I worked out in the gym last Friday. I’m lucky that my leukemia still lets me do that. Admittedly I didn’t put in as much time as I might otherwise have. I’m probably not going to look like Arnold Schwarzenegger anytime soon, but it was a good workout.

I did some time on the machines, then some free weights, and finally the treadmill. It felt good to get back to an exercise routine.

I’m trying to keep in mind that there is still a lot I can do besides sitting on my butt watching NetFlix. (Well, I still do that but only after I’ve done something healthy!)

I think it’s possible to live life with Leuk more positively if we can keep our minds and our bodies active. For me, keeping my body moving helps my attitude remain positive. The last several weeks I’ve been in a bit of a funk. I managed to drive my wife to work and keep the house clean but, with a few exceptions, the rest of the day was not very productive. I felt tired and very unmotivated.

I can’t tell you that all your days will be sunshine and rainbows. Many of you know that even better than I do. The important thing is that we find ways to pull ourselves out of dark moments that sometimes beset us. Leuk has moved in. He’s is a part of our lives now. That doesn’t mean we just give up.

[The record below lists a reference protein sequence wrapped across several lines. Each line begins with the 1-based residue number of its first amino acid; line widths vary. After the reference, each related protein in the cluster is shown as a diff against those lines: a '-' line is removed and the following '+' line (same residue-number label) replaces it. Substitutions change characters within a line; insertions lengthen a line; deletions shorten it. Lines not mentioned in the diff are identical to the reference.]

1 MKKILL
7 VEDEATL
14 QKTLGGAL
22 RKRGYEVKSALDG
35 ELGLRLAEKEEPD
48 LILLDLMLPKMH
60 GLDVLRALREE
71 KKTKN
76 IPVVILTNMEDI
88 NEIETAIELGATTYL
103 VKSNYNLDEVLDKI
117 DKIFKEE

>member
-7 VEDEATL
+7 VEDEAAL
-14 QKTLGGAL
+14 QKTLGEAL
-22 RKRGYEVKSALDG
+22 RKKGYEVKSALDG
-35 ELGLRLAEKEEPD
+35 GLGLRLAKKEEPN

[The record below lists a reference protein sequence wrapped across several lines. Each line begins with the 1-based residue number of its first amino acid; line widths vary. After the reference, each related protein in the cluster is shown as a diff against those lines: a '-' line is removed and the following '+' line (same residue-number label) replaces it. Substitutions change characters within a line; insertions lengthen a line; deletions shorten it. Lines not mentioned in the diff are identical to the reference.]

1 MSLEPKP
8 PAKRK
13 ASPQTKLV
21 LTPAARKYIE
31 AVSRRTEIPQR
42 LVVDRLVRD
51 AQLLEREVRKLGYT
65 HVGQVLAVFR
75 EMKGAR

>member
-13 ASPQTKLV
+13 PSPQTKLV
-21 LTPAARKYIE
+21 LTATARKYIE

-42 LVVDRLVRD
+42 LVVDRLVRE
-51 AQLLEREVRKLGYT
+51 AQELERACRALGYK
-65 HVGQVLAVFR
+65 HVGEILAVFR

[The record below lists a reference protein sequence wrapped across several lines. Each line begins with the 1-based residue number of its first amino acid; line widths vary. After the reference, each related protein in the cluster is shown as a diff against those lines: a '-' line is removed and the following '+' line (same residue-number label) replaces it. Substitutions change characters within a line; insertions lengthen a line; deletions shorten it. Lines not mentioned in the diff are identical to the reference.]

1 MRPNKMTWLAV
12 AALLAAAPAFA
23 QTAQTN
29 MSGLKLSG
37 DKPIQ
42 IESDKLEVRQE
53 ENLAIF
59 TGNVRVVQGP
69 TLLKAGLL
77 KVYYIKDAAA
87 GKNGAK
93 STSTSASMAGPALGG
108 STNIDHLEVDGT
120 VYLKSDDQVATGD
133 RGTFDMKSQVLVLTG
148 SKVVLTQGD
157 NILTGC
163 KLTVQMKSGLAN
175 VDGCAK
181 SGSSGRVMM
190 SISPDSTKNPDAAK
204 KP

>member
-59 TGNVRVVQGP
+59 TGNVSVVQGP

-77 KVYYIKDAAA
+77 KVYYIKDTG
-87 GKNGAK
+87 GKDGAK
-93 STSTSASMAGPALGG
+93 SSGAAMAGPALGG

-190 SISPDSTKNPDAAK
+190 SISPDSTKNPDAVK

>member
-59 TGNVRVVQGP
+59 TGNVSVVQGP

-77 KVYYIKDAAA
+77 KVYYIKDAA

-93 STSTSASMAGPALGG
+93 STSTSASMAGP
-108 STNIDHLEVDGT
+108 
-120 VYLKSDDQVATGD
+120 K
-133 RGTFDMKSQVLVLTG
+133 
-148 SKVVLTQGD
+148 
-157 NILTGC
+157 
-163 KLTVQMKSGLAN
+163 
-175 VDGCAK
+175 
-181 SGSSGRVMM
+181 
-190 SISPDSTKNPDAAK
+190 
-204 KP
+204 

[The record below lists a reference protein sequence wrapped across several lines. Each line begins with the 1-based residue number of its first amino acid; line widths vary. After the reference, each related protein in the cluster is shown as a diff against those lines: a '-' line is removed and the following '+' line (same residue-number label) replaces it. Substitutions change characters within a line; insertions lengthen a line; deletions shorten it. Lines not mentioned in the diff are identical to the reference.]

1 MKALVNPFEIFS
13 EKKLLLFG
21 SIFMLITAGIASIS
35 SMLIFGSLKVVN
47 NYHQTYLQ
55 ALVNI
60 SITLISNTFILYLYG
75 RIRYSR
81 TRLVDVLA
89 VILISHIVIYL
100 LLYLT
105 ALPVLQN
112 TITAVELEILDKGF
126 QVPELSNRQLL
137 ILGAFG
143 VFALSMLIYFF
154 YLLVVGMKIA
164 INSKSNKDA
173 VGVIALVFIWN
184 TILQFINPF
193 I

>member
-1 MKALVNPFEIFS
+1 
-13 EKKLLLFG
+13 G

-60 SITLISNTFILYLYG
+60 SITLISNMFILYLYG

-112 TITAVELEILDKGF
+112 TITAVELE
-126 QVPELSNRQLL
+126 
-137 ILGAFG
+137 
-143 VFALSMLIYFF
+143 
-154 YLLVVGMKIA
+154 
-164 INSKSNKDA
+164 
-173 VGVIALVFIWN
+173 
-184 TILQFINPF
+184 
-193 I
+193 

Some of you cannot go to the gym. Some, I’m sorry to say, have to live a less active life because he is making you just too tired. If this is you please do not feel guilty about not being able to be more active or able to help out around the house. Do what you can. Once you start doing whatever you are able to you will be surprised at how it improves your look on life.

Leuk is an S.O.B. No doubt about that. He may have a hold on our bodies, but not our minds. We are in control of our thoughts.

So, for now, I’m thinking life is pretty good.

Car stuck in the snow

Not feeling too hot today but I’m not letting it get me down. The snow is wet and thick outside. It’s pretty and I’m enjoying it because I don’t have to go anywhere. Still, it will be nice to have February done. Not that I’m rushing it. Each day is precious. Even snowy ones.

I think it is a choice whether we feel up or down. So much of who we are and how we feel about things is in our heads. I hope I remember that if the day comes when Leuk gets worse.